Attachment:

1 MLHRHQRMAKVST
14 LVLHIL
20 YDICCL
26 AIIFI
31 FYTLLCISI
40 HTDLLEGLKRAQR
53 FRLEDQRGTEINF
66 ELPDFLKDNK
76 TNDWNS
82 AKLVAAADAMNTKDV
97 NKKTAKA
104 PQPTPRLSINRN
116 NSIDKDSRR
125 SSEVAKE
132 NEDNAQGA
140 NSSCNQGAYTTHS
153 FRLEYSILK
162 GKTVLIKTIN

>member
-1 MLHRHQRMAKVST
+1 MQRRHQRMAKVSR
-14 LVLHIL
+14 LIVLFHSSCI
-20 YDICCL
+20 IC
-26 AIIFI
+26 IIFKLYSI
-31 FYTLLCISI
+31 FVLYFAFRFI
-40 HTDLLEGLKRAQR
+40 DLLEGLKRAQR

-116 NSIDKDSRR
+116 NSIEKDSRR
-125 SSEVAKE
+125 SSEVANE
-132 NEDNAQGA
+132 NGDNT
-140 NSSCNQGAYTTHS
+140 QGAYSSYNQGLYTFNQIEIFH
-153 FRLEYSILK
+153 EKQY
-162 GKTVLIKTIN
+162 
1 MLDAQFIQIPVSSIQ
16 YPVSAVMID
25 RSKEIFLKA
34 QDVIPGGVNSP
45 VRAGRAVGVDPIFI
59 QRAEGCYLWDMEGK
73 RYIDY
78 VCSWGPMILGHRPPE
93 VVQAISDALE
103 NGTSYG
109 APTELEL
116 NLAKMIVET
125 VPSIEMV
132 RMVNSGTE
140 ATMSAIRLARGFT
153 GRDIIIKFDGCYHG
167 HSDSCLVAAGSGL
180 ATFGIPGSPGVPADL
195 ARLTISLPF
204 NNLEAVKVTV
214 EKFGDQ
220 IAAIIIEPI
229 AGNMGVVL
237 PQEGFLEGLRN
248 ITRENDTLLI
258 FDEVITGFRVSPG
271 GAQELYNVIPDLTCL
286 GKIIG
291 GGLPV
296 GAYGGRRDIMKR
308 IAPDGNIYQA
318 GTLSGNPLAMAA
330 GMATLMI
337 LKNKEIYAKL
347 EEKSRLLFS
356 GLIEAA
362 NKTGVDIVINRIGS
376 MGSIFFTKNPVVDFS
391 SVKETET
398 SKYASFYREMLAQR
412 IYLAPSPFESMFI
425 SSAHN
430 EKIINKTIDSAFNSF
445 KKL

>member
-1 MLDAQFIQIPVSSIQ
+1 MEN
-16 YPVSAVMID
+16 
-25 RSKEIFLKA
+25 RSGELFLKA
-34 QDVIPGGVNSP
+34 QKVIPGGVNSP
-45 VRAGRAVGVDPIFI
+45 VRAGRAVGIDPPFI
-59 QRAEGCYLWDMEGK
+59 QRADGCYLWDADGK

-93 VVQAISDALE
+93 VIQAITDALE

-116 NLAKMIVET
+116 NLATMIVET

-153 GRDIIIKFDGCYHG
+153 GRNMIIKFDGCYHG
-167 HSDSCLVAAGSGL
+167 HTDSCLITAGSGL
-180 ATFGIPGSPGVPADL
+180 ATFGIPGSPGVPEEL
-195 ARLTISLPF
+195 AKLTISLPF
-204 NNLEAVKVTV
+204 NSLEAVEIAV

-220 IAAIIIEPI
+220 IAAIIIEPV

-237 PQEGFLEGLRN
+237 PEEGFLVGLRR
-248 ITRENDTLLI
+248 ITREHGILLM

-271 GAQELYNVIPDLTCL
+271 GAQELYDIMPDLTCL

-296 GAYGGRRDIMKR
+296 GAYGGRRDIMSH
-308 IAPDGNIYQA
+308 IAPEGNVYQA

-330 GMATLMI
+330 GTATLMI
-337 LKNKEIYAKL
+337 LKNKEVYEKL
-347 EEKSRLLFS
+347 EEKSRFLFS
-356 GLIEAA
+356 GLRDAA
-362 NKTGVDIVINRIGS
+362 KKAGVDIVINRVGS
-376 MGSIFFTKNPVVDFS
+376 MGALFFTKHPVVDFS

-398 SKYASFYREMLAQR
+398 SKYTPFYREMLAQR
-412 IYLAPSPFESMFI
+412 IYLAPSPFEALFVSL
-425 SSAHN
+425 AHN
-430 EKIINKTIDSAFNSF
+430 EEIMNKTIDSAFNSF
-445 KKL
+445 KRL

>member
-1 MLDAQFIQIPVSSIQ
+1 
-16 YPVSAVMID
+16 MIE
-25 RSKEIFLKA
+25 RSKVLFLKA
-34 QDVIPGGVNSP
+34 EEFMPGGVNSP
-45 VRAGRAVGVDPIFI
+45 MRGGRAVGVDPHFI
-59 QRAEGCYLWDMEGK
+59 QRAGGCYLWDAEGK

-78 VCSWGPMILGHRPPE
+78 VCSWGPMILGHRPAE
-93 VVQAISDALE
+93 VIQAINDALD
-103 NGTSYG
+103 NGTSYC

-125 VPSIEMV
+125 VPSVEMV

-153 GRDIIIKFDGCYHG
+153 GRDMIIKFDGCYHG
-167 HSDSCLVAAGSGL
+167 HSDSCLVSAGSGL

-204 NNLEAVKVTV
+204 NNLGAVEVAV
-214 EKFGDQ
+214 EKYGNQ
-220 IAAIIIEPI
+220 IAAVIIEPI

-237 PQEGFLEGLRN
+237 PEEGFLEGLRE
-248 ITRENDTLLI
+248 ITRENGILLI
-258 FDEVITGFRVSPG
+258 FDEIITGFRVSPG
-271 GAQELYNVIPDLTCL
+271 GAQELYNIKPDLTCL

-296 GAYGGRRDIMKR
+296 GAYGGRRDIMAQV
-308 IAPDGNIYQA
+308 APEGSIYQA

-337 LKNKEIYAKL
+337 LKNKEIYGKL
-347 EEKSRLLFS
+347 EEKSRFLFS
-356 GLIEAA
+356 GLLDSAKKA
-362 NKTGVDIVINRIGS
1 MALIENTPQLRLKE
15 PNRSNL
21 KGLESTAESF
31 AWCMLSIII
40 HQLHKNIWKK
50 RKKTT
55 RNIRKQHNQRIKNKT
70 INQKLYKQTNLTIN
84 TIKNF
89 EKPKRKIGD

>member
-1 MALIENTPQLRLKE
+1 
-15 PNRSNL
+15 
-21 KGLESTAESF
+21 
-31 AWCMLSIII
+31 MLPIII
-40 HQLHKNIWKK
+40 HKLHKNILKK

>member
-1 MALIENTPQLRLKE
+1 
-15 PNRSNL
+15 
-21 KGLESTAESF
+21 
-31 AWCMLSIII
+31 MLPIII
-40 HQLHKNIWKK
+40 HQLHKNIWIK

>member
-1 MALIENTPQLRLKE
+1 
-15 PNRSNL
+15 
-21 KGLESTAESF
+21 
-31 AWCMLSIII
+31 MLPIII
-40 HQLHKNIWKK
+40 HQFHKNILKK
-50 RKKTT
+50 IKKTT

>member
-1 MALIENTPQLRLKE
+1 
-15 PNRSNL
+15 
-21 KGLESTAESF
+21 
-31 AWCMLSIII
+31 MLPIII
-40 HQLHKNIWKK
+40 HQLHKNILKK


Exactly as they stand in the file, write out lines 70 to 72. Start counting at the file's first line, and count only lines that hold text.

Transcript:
271 GAQELYNVIPDLTCL
286 GKIIG
291 GGLPV